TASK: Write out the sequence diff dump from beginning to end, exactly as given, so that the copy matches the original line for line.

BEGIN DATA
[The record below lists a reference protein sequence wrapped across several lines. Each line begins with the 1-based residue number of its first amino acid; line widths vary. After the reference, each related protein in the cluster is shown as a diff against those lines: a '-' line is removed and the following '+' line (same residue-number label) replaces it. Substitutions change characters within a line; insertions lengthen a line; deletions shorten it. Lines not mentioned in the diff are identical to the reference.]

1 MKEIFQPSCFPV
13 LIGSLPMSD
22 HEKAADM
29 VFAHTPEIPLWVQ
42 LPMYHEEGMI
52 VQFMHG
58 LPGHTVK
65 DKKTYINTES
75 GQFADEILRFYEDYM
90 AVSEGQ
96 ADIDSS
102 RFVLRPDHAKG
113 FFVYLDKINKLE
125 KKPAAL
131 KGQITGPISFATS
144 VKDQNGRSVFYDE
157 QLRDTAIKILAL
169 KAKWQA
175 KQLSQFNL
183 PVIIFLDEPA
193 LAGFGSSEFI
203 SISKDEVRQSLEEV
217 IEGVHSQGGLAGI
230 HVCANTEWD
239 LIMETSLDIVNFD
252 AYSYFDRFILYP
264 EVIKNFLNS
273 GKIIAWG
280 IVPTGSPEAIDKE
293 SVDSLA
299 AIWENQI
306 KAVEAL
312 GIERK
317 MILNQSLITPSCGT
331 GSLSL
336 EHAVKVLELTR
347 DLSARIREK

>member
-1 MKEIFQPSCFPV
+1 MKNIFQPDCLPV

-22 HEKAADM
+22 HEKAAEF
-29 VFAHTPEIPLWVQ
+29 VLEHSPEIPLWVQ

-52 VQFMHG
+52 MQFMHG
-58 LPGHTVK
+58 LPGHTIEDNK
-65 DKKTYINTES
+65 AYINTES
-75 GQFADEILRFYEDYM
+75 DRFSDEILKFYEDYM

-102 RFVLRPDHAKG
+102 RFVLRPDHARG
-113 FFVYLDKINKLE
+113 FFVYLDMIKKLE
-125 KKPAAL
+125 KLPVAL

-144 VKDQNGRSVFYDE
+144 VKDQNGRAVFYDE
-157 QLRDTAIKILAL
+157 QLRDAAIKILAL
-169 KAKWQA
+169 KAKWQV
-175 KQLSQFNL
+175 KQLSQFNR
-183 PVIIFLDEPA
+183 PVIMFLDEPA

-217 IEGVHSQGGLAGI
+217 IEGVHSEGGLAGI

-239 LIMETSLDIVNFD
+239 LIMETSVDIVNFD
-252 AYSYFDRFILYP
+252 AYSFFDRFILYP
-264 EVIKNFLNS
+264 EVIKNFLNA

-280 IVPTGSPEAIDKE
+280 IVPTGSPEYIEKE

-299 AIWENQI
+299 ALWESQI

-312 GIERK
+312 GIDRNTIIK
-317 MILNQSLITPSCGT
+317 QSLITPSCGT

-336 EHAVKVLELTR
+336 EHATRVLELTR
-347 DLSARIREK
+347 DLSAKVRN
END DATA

[The record below lists a reference protein sequence wrapped across several lines. Each line begins with the 1-based residue number of its first amino acid; line widths vary. After the reference, each related protein in the cluster is shown as a diff against those lines: a '-' line is removed and the following '+' line (same residue-number label) replaces it. Substitutions change characters within a line; insertions lengthen a line; deletions shorten it. Lines not mentioned in the diff are identical to the reference.]

1 MKEIFQPSCFPV
13 LIGSLPMSD
22 HEKAADM
29 VFAHTPEIPLWVQ
42 LPMYHEEGMI
52 VQFMHG
58 LPGHTVK
65 DKKTYINTES
75 GQFADEILRFYEDYM
90 AVSEGQ
96 ADIDSS
102 RFVLRPDHAKG
113 FFVYLDKINKLE
125 KKPAAL
131 KGQITGPISFATS
144 VKDQNGRSVFYDE
157 QLRDTAIKILAL
169 KAKWQA
175 KQLSQFNL
183 PVIIFLDEPA
193 LAGFGSSEFI
203 SISKDEVRQSLEEV
217 IEGVHSQGGLAGI
230 HVCANTEWD
239 LIMETSLDIVNFD
252 AYSYFDRFILYP
264 EVIKNFLNS
273 GKIIAWG
280 IVPTGSPEAIDKE
293 SVDSLA
299 AIWENQI
306 KAVEAL
312 GIERK
317 MILNQSLITPSCGT
331 GSLSL
336 EHAVKVLELTR
347 DLSARIREK

>member
-1 MKEIFQPSCFPV
+1 MKNIFQPDCLPV

-22 HEKAADM
+22 HEKAAEF
-29 VFAHTPEIPLWVQ
+29 VLEHSPEIPLWVQ

-52 VQFMHG
+52 MQFMHG
-58 LPGHTVK
+58 LPGHTIEDNK
-65 DKKTYINTES
+65 AYINTES
-75 GQFADEILRFYEDYM
+75 DRFSDEILKFYEDYM

-102 RFVLRPDHAKG
+102 RFVLRPDHARG
-113 FFVYLDKINKLE
+113 FFVYLDMIKKLE
-125 KKPAAL
+125 KLPVAL

-144 VKDQNGRSVFYDE
+144 VKDQNGRAVFYDE
-157 QLRDTAIKILAL
+157 QLRDAAIKILAL
-169 KAKWQA
+169 KAKWQV
-175 KQLSQFNL
+175 KQLSQFNR
-183 PVIIFLDEPA
+183 PVIMFLDEPA

-217 IEGVHSQGGLAGI
+217 IEGVHSEGGLAGI

-239 LIMETSLDIVNFD
+239 LIMETSVDIVNFD
-252 AYSYFDRFILYP
+252 AYSFFDRFILYP
-264 EVIKNFLNS
+264 EVIKNFLNA

-280 IVPTGSPEAIDKE
+280 IVPTGSPEYIEKE

-299 AIWENQI
+299 ALWESQI

-312 GIERK
+312 GIDRNTIIK
-317 MILNQSLITPSCGT
+317 QSLITPSCGT

-336 EHAVKVLELTR
+336 EHATRVLELTR
-347 DLSARIREK
+347 DLSAKVRN